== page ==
DREAM

Find a need and fill it, find a hurt and heal it.

23 and Homeless

Last Friday night we met Shauna on one of our outreaches – we have over 100 outreaches a week; this one was in Tempe.  She seemed normal enough, but the fact that it was 11:00 pm and she was huddled in a corner of a dark alley off of Mill Avenue was an obvious clue that her situation was different than most of the other college-aged kids we saw that night.

Shauna was 23-years-old and had been on her own since she was 18.  She actually had a job.  She was hardworking and intelligent.  And, no, she wasn’t using drugs.  

Our confusion must have been obvious: Why, then, was she sleeping in an alleyway off of Mill Avenue?

Shauna related that she had fallen behind in her rent payments.  She worked a steady, minimum wage job, but she had experienced some unexpected bills in the last few weeks.  As money started to dry up and her paycheck wasn’t for another week, she told the week-to-week rental place she stayed at that she would be late again.  They told her she had to go.

We told her about the Phoenix Dream Center and offered her one of our temporary housing rooms for the weekend so she didn’t have to be out on the streets.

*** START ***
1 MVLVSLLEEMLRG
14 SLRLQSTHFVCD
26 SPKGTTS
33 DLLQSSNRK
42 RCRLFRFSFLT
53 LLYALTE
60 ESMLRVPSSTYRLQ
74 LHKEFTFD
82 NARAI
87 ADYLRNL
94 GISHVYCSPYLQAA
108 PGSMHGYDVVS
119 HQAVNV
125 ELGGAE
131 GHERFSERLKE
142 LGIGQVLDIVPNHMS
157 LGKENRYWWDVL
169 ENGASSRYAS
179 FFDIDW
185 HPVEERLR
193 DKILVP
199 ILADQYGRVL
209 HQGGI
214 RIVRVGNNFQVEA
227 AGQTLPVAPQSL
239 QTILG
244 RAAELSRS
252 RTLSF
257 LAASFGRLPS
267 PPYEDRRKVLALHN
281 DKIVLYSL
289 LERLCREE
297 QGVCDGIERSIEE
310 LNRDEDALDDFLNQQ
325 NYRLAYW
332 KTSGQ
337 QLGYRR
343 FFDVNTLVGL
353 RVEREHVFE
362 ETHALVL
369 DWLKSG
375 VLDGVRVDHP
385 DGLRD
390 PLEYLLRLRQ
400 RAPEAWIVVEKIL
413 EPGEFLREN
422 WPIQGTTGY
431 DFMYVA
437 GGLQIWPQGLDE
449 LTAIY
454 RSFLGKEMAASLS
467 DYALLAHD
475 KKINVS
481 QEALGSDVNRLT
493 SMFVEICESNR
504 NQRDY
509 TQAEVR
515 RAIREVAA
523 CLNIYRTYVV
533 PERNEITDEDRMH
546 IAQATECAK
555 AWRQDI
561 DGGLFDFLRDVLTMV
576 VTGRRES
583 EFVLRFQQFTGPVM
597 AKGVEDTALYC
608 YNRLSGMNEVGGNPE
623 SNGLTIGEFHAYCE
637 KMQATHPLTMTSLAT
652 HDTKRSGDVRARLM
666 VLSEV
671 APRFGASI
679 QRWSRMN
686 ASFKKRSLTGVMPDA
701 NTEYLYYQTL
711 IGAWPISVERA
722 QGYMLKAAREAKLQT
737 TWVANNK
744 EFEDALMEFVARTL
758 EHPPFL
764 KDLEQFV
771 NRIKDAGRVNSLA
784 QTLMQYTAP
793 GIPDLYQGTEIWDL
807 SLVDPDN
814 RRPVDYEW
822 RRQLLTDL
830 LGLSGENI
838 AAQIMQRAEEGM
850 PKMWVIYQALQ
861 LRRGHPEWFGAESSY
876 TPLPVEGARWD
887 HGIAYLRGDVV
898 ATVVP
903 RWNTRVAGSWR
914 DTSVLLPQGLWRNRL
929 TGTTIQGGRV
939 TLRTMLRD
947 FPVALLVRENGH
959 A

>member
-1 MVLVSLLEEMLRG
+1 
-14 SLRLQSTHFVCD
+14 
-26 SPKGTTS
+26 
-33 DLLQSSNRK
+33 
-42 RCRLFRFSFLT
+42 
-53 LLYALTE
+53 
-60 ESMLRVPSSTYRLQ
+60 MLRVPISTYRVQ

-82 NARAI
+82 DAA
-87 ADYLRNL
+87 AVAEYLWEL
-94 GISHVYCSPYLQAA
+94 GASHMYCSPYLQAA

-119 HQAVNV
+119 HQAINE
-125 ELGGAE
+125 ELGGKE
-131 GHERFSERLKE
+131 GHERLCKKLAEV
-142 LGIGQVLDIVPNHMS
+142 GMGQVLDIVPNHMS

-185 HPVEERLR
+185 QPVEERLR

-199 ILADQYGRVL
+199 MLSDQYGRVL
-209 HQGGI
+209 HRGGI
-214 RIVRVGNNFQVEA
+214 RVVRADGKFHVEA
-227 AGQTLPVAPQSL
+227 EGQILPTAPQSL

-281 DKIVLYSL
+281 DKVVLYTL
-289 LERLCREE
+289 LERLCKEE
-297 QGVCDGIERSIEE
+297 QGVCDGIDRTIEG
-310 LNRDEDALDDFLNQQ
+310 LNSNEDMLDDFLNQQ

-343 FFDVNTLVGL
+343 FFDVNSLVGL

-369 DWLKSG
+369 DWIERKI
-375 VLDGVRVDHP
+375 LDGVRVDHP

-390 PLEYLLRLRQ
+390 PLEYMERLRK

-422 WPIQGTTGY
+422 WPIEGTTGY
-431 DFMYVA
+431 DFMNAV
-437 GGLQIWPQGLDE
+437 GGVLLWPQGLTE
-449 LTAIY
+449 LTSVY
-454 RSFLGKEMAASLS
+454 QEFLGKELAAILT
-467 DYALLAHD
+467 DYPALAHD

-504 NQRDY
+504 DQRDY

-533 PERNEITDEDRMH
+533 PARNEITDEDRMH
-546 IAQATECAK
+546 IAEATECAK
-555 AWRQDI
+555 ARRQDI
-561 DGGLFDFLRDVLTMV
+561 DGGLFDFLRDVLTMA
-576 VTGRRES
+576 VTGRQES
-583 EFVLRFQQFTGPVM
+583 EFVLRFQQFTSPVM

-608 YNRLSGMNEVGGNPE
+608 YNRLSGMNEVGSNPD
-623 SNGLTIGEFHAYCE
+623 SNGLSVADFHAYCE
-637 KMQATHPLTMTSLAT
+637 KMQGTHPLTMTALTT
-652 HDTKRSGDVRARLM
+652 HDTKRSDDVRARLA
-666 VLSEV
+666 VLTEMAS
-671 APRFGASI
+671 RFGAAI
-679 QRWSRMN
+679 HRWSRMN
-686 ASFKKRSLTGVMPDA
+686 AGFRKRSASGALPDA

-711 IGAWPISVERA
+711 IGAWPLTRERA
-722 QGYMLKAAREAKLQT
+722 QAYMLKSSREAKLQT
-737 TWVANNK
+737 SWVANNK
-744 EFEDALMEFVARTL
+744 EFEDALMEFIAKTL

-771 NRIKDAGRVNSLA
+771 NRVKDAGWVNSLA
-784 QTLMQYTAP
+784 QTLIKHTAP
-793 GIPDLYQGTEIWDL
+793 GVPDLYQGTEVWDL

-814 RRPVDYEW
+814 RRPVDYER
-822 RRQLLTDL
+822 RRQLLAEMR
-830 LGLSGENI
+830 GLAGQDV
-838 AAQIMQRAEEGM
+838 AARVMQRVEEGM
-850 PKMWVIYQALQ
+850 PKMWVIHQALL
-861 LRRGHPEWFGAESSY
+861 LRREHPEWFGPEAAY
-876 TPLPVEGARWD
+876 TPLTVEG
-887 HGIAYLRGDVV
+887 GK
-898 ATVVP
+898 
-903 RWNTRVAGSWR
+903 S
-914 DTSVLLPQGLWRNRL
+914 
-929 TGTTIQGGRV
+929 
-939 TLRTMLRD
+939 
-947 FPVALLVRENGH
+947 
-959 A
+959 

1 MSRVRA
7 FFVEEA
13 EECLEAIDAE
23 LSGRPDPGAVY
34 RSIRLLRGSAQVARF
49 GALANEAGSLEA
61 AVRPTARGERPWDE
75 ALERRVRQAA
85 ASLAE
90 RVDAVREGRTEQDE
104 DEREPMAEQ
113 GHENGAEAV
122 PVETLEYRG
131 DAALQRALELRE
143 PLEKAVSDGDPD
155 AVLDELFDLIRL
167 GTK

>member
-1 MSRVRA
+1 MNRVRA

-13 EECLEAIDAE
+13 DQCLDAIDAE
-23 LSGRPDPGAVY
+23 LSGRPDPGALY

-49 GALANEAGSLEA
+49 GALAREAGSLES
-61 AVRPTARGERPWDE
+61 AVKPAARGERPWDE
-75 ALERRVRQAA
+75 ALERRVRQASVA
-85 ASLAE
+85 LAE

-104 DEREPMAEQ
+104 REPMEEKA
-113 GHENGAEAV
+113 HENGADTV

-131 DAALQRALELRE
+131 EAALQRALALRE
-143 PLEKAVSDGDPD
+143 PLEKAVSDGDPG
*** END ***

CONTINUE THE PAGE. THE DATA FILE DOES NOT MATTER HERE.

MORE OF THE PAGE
The next morning, she sat down with Jesse in our Resource Office.  Our Resource Office is top notch at what it does.  For over 10 years, the volunteers and staff that work there have specialized in the “down and outers” of society – the ones who need extra help making it through life.  These gracious and patient individuals know how to search and call an endless bank of community resources for every possible need.  On any given day, almost every computer is taken with individuals – some of them in one of our programs and some of them community members needing assistance. 

It took a few hours.  But Jesse was able to find a place that would take Shauna in until her next paycheck.  That Saturday morning, it may have seemed like a simple scene – a young man and a young woman at a computer googling and making some phone calls.  But to Shauna, it meant she didn’t have to sleep on the streets. 

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